Photo by Laurelle Walsh: Winthrop Deputy Marshal Seth Carlson, left, and Marshal Dave Dahlstrom
BY LAURELLE WALSH
Winthrop Town Council members took homework away from their meeting last Wednesday (May 15), in the form of two sample interlocal law enforcement agreements currently in force in the cities of Cle Elum and White Salmon, Wash.
The sample agreements were provided to the towns of Winthrop and Twisp by the Association of Washington Cities, according to Winthrop council member Rick Northcott. He and Twisp council members Clint Estes and Bob Lloyd have been working together since last winter to independently investigate law enforcement options for the two towns, reporting back to their mayors and councils.
The three-member fact-finding committee looked into three law enforcement options: contracting with the Okanogan County Sheriff’s Department, merging police departments, and one town contracting with the other for police services.
The committee first met with officials from the City of Chelan to learn how its contract with the Chelan County Sheriff was working, and later met with Okanogan County Sheriff Frank Rogers to present a similar scenario that would create a Methow Valley precinct. Northcott reported to council that while “it seems logical to go with the county,” Sheriff Rogers was not interested in contracting with the towns, and “unless he wants to do it, it’s not on the table.”
Mayor Dave Acheson noted, however, that “We could get out of the police business and the county would have to cover us.”
Northcott stated his belief that merging departments into one consolidated Methow Valley police force would be best “someday down the road,” an opinion he began voicing at council budget talks in May of last year.
“Twisp and Winthrop high schools merged in the 1970s and everyone hated it at first. Then they got used to it,” Northcott cited by way of analogy.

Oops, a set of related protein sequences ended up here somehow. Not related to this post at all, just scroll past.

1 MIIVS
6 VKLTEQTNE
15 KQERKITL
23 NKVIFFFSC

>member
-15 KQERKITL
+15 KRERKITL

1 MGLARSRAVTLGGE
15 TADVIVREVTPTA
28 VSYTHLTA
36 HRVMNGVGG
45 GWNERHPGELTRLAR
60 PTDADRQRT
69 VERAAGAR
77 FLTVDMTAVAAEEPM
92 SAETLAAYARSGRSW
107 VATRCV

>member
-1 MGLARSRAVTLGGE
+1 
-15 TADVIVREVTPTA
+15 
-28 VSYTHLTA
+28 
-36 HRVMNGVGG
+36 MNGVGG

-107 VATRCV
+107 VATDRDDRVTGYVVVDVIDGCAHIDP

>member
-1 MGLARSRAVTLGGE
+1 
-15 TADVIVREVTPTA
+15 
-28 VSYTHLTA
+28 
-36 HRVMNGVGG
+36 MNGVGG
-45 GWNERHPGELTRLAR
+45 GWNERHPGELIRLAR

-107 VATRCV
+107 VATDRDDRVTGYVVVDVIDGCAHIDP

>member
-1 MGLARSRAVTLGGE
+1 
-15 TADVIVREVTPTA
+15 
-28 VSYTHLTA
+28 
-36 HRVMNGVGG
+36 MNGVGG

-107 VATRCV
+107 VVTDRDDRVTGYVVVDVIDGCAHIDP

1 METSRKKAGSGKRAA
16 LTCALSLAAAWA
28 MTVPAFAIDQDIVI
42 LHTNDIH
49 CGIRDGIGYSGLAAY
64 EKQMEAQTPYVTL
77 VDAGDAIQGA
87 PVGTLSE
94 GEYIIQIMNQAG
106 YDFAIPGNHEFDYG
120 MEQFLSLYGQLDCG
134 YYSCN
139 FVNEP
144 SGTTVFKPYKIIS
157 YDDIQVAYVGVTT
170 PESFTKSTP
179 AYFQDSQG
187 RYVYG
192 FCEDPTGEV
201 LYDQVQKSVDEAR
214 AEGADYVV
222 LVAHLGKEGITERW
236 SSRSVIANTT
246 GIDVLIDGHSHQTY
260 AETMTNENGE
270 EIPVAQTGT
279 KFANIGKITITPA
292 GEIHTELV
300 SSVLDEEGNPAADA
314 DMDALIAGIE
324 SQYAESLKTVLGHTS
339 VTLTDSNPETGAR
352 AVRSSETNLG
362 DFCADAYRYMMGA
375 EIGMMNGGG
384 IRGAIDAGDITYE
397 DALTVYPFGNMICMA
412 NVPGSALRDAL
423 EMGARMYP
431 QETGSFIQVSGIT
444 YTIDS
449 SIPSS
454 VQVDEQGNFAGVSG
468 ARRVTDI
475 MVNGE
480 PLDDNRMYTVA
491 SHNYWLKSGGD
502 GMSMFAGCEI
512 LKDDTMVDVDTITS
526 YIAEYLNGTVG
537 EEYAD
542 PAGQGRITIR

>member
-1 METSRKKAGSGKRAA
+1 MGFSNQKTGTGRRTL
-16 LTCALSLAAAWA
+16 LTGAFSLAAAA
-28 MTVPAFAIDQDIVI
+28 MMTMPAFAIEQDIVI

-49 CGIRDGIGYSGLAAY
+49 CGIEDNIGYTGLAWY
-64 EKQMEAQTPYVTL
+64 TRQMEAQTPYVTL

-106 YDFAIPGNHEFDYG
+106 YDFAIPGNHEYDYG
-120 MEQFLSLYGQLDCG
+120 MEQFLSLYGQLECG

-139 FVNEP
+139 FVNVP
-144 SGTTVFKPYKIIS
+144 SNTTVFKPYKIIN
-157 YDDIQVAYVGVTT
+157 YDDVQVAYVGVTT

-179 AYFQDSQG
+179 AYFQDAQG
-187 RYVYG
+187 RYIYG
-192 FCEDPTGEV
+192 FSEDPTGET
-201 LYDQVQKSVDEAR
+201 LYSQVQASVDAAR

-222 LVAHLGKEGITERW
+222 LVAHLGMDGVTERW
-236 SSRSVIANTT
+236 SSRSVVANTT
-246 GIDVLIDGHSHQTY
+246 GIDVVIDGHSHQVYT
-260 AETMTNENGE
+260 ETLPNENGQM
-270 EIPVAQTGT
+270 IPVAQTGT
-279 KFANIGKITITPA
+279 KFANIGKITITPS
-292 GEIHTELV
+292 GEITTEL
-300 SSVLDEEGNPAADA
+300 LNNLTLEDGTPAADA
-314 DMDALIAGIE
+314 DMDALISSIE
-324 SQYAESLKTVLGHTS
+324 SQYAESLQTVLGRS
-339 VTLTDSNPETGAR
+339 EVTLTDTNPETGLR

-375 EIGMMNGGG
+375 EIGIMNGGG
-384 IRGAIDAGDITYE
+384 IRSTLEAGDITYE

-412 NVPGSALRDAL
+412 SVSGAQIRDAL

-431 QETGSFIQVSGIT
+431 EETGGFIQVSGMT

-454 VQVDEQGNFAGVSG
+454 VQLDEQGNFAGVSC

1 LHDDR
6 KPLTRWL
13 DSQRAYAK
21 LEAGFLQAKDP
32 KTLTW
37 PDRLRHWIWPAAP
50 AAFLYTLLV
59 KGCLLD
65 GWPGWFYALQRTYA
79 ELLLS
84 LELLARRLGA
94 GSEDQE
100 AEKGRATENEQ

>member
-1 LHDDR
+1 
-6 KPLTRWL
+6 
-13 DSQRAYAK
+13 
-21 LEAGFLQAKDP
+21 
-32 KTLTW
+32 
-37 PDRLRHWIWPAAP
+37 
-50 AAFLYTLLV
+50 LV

Creating a police district would require considerable time, legal advice, public input and a ballot measure, and wouldn’t provide a policing solution any time soon, said Northcott. In addition, “There are no models around the state for a merger. It’s not against any rules or regulations, it just hasn’t been done,” he said in an interview.
The best option at this time, Northcott told the council, would be for one police department – “most likely Twisp” – to be the lead agency, with Winthrop contracting for services. “Law enforcement becomes a burden for small towns like us and Twisp. Having one agency take the lead makes the most sense, and we [Winthrop] just don’t have the facilities,” Northcott said.
Winthrop Marshal David Dahlstrom, addressing the council, disagreed with the conclusion that Twisp be the lead agency, especially when money management and police leadership are factored in. “Winthrop does more with less,” Dahlstrom said, “and the facilities in Twisp shouldn’t be a deciding factor.”
Dahlstrom also questioned why Twisp Police Chief Paul Budrow had been present at two of the fact-finding committee’s meetings, when he himself had been asked not to attend. “It would have been valuable for me to be at those meetings too,” Dahlstrom said.
Council member Gaile Bryant-Cannon asked, “Are Twisp officers involved? Why not ours?”
Mayor Acheson replied, “It was never our intent to have officers involved. Paul kind of invited himself,” to the meeting in Chelan and with Sheriff Rogers. “Bob Lloyd said he didn’t care if [Budrow] was there.”
“This is exactly why we didn’t want the police chiefs at the meetings,” Northcott said, visibly upset. “I didn’t want it to be tit for tat.”
Twisp council member Clint Estes said in an interview that “one of our council members invited [Budrow] without my knowledge. After the second time I asked that person not to invite him again. There were no ill intensions, but I realize it certainly doesn’t look appropriate.”
Mayor Acheson said that some type of joint police force is “ultimately going to happen, whether it’s now or in five or 10 years. We now have an opportunity to have this discussion, but everybody has to be totally comfortable with it.”
“This is just a study,” said Northcott. “It’s totally up to us where we want to go with this.” He predicted that after council deliberation and public input, the process would be “wrapped up by the end of the year, with a contract in place by the first of next year or next spring.”
In the sample interlocal agreements, the smaller municipalities – Bingen, and South Cle Elum/Roslyn – contract with the cities of White Salmon and Cle Elum respectively, for law enforcement services.
In Cle Elum-South Cle Elum-Roslyn, the police department reports to a Police Oversight Committee. In Bingen-White Salmon the mayors are in charge. The agreements spell out terms for renewing and terminating the contracts, police coverage expectations and costs, equipment and transitional issues, and the responsibilities of all parties.
Mayor Acheson asked his five-member council to review the agreements and come back to discuss them at a future meeting.